Protected shorthold tenancies

The protected shorthold tenancy, conditions and notices for protected shorthold tenancies, rent levels, and how a tenancy is ended.

This content applies to England

Definition of a protected shorthold tenancy

The information here applies to protected shorthold tenancies that began before 15 January 1989. No new protected shorthold tenancies could be created on or after 15 January 1989.

A protected shorthold tenancy is a regulated tenancy to which further conditions have been attached. A protected tenancy is the tenancy of a dwelling-house, let as a separate dwelling, and to which none of the specified exceptions apply.

Additional conditions for a protected shorthold

There are additional conditions which must be met for a protected shorthold tenancy:

  • it must be a fixed-term tenancy of not less than one year and no more than five years

  • there must be no provision for the landlord to bring the tenancy to an end before the expiry date, other than by forfeiture for non-payment of rent or another breach of the tenancy conditions

  • before granting the tenancy, the landlord must have given the tenant a notice in the correct form, stating that the tenancy is to be a protected shorthold tenancy

  • for protected shorthold tenancies within Greater London and granted between 28 November 1980 and 3 May 1987, a registered fair rent had to be in force. This was also the case for tenancies outside Greater London granted between 28 November 1980 and 30 November 1981. Any tenancy granted after these dates did not have to have a fair rent

  • a protected shorthold tenancy could not be granted if the tenant was an existing protected or statutory tenant of the same dwelling house[1]

Notice of protected shorthold tenancy

To create a protected shorthold tenancy, the landlord must have provided the tenant with a notice, in the prescribed form, prior to the grant of the tenancy. During possession proceedings, however, a court may dispense with the need for the prior notice, if it considers it just and equitable to do so.[2]

Rent levels

A protected shorthold tenant has the right to apply for a fair rent to be registered on the property.

Tenant gives notice to end the tenancy

A protected shorthold tenant is able to terminate the tenancy at any time, even during the fixed term, by giving the landlord written notice.[3]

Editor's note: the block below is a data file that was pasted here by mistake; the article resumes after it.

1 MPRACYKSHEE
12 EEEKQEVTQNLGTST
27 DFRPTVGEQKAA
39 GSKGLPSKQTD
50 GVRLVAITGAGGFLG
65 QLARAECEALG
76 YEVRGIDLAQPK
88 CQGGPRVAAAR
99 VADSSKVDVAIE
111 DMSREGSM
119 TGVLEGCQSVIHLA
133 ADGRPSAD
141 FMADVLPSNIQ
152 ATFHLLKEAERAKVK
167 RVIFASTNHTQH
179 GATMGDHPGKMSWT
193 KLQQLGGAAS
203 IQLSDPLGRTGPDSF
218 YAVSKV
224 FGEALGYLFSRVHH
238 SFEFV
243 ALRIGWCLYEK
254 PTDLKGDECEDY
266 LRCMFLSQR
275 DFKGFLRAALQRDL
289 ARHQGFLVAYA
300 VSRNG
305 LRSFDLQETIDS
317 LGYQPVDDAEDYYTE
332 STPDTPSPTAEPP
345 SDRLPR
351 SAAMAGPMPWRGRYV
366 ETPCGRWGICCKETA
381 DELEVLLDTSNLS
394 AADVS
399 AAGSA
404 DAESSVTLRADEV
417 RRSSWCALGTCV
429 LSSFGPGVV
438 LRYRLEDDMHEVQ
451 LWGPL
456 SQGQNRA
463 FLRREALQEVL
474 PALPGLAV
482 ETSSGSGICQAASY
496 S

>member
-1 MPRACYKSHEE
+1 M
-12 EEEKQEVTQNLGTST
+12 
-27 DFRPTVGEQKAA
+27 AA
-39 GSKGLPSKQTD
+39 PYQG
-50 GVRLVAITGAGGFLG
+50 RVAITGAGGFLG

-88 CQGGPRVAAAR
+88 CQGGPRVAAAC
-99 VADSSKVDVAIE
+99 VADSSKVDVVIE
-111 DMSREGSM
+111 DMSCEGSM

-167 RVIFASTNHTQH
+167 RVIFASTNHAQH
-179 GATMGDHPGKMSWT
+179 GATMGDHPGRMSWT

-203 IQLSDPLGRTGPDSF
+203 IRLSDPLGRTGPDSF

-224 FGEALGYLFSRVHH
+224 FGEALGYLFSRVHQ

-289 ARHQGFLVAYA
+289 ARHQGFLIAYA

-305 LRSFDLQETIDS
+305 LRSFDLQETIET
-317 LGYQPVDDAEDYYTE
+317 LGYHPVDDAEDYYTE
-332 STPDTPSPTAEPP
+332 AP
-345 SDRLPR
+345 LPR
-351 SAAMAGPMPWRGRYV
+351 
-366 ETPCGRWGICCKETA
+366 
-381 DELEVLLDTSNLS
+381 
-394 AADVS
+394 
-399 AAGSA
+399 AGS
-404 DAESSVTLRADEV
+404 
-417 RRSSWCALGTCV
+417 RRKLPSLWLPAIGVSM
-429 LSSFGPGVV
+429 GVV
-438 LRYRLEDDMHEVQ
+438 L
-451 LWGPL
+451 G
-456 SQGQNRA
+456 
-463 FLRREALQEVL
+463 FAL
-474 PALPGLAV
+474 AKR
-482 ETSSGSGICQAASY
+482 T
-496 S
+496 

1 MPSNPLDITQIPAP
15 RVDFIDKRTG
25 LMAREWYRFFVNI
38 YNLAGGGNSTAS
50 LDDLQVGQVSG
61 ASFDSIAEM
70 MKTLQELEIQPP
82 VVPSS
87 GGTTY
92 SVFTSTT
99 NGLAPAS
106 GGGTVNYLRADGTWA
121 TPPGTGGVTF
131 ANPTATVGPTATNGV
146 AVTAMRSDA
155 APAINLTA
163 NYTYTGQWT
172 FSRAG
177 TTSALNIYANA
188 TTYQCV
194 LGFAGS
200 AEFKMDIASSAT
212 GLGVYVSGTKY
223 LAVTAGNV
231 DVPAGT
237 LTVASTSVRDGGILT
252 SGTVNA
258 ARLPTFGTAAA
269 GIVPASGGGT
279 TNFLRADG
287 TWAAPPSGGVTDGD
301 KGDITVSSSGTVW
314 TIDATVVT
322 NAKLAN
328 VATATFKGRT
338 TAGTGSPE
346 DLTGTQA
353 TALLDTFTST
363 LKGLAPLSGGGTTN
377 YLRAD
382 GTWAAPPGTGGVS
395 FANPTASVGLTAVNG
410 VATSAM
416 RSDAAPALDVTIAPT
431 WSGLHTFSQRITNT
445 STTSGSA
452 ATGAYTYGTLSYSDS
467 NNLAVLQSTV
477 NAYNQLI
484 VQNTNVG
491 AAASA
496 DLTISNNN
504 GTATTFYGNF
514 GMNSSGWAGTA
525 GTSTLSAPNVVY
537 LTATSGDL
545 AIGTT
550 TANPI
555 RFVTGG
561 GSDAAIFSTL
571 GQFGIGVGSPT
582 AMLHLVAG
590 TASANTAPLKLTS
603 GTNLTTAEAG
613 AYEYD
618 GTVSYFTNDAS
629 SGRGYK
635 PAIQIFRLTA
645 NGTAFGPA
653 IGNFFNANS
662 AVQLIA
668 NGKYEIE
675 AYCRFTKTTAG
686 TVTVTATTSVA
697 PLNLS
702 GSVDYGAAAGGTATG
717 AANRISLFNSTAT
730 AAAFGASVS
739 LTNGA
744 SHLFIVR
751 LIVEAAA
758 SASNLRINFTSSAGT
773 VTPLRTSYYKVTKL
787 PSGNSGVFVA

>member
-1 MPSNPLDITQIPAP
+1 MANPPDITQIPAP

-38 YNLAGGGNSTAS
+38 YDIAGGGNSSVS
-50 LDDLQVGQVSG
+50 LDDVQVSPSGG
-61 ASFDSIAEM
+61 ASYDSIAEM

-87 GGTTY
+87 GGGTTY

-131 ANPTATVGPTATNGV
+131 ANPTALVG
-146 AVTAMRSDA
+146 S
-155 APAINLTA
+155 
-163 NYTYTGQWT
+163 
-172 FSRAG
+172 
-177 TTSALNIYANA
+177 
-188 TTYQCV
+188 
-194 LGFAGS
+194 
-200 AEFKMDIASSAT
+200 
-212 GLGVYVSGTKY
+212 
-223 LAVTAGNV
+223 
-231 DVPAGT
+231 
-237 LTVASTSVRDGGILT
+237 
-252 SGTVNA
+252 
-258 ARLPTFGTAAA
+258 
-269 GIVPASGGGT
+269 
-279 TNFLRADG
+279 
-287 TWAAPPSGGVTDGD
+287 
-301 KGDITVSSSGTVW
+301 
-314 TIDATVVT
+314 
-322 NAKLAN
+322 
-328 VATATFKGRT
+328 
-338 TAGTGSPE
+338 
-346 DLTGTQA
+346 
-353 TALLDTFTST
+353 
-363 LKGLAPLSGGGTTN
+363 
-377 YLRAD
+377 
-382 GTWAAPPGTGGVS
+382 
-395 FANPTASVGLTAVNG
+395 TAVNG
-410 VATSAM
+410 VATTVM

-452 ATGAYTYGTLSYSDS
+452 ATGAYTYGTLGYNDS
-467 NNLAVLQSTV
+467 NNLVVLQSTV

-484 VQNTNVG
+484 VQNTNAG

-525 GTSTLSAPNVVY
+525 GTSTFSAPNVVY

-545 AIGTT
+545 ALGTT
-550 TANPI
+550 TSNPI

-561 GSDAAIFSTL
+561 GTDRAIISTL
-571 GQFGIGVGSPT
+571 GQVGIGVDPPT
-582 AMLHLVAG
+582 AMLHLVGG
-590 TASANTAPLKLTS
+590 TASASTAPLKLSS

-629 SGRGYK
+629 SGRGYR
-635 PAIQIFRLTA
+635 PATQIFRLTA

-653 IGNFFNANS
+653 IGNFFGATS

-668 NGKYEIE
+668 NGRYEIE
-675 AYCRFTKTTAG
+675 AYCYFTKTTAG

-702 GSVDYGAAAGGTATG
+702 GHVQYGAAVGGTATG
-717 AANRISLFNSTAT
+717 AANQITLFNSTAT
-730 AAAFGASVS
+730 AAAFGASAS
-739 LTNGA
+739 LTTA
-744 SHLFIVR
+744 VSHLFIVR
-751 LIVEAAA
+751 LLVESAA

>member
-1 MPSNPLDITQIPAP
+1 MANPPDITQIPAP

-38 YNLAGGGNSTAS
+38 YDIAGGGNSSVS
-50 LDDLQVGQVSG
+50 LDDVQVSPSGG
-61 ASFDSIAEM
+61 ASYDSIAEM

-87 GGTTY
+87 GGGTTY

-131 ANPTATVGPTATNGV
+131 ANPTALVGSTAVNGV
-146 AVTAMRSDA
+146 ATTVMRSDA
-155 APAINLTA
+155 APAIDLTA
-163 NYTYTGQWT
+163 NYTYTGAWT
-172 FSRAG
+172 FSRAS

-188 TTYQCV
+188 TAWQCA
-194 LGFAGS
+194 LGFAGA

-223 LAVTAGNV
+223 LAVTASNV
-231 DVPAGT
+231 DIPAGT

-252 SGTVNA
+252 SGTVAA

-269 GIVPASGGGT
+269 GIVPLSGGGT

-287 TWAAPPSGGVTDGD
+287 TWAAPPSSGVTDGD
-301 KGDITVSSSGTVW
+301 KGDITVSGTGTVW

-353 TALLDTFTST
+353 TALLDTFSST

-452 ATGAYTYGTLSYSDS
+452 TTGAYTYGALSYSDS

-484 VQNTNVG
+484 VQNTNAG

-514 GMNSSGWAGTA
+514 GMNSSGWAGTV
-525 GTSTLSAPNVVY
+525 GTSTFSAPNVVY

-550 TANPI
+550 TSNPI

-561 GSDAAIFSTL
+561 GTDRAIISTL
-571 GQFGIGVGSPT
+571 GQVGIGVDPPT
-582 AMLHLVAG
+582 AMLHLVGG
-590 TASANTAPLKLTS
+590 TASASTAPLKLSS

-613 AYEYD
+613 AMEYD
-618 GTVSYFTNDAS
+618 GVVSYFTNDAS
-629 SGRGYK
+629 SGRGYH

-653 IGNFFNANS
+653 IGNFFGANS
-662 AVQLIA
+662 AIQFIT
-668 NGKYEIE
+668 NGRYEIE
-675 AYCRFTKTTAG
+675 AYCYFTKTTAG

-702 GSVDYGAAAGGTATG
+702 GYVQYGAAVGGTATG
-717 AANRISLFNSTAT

The notice must be one month if the term is two years or less, or three months if the term is over two years. The tenant's right to give notice cannot be overwritten by any term of the tenancy.

Notice to quit and court proceedings by landlord

To bring a protected shorthold tenancy to an end the landlord must give the tenant at least three months' written notice during the last three months of the fixed term, or if the fixed term has already expired, during the same three months of any subsequent year. The notice must state that the landlord intends to commence court proceedings under Case 19 in Schedule 15 of the Rent Act 1977.[4] The landlord must then commence court proceedings during the three months following the expiry of the notice.

If these conditions are complied with the landlord has an automatic ground for possession.

Although no new protected shorthold tenancies can be created since 15 January 1989, there are such tenancies in existence, which will continue indefinitely unless the landlord serves notice during the three-month 'window' each year, or the tenancy ceases to be a protected shorthold tenancy (see below).

Tenancy ceasing to be protected shorthold

If a protected shorthold tenant enters into a new tenancy with their landlord on or after 15 January 1989, it will automatically change the protected shorthold into an assured shorthold tenancy unless the landlord serves a notice on the tenant that it will not be a shorthold tenancy.[5]

A change in the terms of the tenancy such as an increase in the rent will not usually be sufficient to create a new tenancy.

The landlord and the tenant may agree to vary the tenancy. Prior to 15 January 1989 an agreement could have been reached that the letting arrangement should become a protected tenancy or after that date an assured tenancy.

Last updated: 16 March 2021


  • [1]

    s.52 Housing Act 1980, repealed by s.140 and Sch 18 Housing Act 1988 with effect from 1 December 2008, with savings in s.34 Housing Act 1988.

  • [2]

    s.55(2) Housing Act 1980.

  • [3]

    s.53(1) Housing Act 1980.

  • [4]

    s.55(1) Housing Act 1980.

  • [5]

    s.34(3) Housing Act 1988.